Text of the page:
Every night a window opens over our heads to a truly wonderful world. For planets, the solar system, the moon, distant nebulae, star clusters and galaxies. Just look – Karol Wójcicki, a huge fan and promoter of astronomy, encourages you to keep an eye on it.
May 21 is the International Day of the Universe. We talk to Karol Wojski, promoter of astronomy, creator of Poland’s largest astronomical page, Head in the Stars, about why we look at the sky, which fascinates us so much and what we can see with the naked eye in the coming days and weeks.
Moreover, the Space Festival is also a great opportunity to remember the best films on this topic. On Filmbox Premium HD, and later also on Filmbox+, on May 21, you will be able to watch, among other things, the hit movie “Ad Astra” starring Brad Pitt. It is the story of an astronaut traveling across the solar system to find his father, who disappeared 20 years ago. “Ad Astra” takes viewers on an unforgettable journey through the most remote corners of space. The painting was nominated among others to Saturn for Best Special Effects and Costumes.
Interview with Carol Wojcicki
Do you often walk with your head in the stars?
So I say often. Knowing that heaven won’t wait for me, sometimes I give it more time and attention than I’d like. Fortunately the weather does not allow for monitoring every night and I can sleep well. I’m also in such a phase of my astrological passion that I’ve already noticed all these interesting things a few times. So today I am looking forward to a clear night when I can show others a truly unique phenomenon.
Why should we look at all?
Because most of the universe exists. Moreover, something that accompanies us practically throughout our lives, which many of us do not pay attention to. Locked in the bubble of the earth, we work every day only in sunlight. When it gets dark, we naturally go to rest, for a few hours or several hours we stay at home. Meanwhile, that’s when a window opens over our heads to a truly wonderful world. For planets, the moon, distant nebulae, star clusters, or galaxies. When searching, we can also see the latest technology and the most advanced solutions, like the International Space Station, which we don’t have to look for in sci-fi movies because it’s flying over our house, or the latest communication systems, like Starlink.
More than 175 thousand follow the profile of “With his head in the stars” on Facebook. People, so it is a medium-sized city. What attracts us to space, what are we looking for there?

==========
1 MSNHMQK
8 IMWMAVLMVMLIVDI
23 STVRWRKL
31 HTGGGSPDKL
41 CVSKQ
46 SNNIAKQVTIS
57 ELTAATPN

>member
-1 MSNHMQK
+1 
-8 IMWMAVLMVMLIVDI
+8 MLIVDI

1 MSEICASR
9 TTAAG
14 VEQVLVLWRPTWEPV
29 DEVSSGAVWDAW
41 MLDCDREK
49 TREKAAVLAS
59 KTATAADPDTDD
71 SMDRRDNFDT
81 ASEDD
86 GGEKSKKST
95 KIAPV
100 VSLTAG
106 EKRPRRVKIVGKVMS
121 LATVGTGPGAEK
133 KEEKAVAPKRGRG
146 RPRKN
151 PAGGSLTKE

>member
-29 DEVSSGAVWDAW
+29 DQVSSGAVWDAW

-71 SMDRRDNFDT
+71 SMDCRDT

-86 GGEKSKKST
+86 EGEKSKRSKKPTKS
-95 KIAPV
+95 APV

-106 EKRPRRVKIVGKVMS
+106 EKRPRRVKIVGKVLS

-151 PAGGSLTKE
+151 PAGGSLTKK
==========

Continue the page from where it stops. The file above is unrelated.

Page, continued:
As humankind, we have always been going further, crossing new frontiers. Today, for some, the universe has become the frontier of the unknown and the wonderful. The universe is still a mystery to us and this mystery attracts people. That’s why we’re looking and trying to reach for the stars. Literally, it is done by those who build space rockets or satellites. There are also those who just want to be watched and satisfied with. Me and people who follow my profile are in the last group.
Isn’t it that we’re in space looking for some kind of springboard from what’s here on Earth? Isn’t this a constant that we especially need today?
In a situation where the whole world around us is resting, when it is not at its usual speed, it is much easier to find peace and relaxation. At night, we can experience truly extraordinary views. Most importantly, we are surrounded by silence, and various wonderful things are happening above our heads. This helps to disconnect from reality. Interestingly enough, the phenomena I’m talking about are highly predictable. It is not without reason that the first calendars or even the number of time were created by mankind based on what is happening in heaven. Observing the flight of a satellite, for example, I can say that within 30 seconds the object will appear near a certain star and I know it will be. Only the clouds can thwart the plans of the observers, because the sky never fails in this respect.
What is worth watching right now?
In our latitude, at this time of the year, in the evening, the path of the Sun is set, that is, the line that symbolizes the plane of the solar system in the sky, along which the Moon, the Sun, as well as the planets move. Too big angle in sight. In human terms, we notice the delicate crescent of the moon in the spring sky high above the horizon. This spring, we were also able to admire Mercury, the most difficult planet to observe. Mercury is always close to our star and fades in its glare, in addition, it quickly changes its position. There is a reason that her name refers to a Roman divine messenger who moved very quickly. Mercury behaves symmetrically.